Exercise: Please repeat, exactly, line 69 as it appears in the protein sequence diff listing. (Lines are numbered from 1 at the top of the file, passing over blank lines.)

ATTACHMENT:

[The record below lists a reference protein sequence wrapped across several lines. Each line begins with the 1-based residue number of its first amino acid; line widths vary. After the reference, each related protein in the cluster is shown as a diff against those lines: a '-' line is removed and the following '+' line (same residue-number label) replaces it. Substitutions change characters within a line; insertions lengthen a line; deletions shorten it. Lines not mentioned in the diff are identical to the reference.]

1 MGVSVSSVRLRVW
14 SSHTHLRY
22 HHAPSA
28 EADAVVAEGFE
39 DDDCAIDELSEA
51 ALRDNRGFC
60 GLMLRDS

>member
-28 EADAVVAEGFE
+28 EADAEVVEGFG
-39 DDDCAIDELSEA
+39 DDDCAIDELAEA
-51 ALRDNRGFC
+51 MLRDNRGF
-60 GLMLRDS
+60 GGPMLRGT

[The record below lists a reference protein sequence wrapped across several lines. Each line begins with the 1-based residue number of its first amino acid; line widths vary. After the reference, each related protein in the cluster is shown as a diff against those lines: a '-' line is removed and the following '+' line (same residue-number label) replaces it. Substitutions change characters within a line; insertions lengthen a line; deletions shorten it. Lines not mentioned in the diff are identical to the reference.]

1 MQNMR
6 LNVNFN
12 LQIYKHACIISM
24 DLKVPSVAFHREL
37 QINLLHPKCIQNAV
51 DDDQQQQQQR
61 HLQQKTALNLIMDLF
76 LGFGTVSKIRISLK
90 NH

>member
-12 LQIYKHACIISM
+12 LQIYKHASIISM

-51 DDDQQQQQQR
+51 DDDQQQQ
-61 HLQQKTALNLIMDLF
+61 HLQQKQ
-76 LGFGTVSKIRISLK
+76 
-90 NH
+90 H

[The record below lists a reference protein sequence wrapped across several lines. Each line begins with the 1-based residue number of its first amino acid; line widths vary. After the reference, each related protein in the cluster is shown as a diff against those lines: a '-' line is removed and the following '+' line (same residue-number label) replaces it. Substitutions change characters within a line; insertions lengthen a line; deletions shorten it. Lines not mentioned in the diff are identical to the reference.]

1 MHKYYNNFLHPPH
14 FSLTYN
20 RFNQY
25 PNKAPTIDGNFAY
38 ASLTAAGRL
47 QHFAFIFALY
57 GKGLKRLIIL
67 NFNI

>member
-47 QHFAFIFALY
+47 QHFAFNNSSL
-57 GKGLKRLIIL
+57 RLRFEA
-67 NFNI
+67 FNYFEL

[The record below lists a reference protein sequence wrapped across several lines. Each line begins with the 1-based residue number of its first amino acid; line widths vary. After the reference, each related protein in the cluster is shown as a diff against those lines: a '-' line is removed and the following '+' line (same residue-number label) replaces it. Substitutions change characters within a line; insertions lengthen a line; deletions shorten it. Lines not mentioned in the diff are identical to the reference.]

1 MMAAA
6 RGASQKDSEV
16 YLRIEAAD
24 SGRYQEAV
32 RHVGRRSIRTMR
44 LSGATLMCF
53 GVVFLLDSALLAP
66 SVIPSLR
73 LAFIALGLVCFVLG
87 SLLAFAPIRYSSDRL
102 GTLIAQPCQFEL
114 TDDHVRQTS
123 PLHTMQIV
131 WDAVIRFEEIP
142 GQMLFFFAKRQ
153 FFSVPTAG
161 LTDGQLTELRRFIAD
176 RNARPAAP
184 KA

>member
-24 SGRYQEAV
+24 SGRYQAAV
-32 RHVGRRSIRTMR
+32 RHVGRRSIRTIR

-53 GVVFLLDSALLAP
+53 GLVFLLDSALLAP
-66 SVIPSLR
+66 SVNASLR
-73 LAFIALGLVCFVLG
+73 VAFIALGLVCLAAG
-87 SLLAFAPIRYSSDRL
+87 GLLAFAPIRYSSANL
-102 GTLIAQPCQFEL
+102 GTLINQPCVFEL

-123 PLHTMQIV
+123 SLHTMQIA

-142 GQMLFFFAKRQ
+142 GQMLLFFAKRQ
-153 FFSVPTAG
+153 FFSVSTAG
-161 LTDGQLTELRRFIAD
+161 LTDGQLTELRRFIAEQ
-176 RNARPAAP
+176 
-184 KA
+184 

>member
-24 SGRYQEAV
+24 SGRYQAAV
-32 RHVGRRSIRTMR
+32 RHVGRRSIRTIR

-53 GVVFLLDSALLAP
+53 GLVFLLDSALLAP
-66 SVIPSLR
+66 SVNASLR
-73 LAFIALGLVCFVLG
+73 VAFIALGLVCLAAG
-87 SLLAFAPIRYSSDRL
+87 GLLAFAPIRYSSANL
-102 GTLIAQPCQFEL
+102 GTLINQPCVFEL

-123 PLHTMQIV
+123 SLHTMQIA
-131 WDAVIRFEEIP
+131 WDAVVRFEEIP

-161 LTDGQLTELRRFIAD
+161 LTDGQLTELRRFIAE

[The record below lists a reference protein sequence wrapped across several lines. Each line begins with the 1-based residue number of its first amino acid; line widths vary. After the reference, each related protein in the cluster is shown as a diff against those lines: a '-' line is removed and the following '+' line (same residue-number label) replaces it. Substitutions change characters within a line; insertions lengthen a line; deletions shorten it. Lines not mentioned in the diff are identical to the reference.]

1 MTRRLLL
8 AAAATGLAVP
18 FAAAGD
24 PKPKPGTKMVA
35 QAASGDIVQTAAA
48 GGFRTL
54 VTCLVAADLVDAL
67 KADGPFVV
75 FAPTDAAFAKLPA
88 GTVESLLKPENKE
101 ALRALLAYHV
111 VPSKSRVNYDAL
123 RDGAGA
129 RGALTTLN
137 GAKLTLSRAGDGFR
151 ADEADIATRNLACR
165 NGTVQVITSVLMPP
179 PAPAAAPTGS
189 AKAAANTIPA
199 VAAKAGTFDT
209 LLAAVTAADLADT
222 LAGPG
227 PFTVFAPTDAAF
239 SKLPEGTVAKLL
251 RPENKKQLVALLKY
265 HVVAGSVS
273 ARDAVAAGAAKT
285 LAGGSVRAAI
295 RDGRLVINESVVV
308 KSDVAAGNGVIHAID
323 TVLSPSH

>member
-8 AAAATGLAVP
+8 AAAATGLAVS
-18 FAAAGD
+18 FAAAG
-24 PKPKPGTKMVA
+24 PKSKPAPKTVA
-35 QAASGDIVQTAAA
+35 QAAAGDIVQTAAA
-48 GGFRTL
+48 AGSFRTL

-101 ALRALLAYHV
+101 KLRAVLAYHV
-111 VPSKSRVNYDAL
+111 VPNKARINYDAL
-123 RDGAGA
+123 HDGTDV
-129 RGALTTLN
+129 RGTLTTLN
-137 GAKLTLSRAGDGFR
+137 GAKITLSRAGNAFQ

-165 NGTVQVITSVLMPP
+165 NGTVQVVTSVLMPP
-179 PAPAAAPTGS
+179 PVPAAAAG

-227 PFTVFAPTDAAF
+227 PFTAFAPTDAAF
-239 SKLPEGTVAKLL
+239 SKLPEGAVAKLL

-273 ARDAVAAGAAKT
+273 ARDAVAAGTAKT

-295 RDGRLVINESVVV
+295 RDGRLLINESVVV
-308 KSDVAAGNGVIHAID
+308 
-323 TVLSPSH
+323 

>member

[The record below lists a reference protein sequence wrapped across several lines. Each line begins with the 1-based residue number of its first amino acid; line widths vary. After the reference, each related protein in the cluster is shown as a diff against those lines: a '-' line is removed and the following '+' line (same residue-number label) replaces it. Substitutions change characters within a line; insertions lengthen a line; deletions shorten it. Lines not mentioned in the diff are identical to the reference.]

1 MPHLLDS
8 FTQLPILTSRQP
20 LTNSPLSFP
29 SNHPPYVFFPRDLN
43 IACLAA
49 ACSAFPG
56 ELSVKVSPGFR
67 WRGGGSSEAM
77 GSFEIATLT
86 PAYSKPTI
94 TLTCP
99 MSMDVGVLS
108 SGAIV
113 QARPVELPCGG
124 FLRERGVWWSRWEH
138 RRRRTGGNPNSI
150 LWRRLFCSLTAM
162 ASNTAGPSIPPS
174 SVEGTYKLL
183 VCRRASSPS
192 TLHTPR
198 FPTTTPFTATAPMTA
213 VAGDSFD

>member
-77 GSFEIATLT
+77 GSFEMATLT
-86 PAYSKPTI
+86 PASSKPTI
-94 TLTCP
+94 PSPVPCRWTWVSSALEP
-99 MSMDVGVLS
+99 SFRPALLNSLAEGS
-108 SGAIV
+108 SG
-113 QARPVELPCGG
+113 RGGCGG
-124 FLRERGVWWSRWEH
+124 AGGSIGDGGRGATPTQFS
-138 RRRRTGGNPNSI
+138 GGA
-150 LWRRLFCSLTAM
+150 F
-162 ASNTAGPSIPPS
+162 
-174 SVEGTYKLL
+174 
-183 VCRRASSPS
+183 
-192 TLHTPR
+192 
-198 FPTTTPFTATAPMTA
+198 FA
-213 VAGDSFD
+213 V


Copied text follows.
131 WDAVIRFEEIP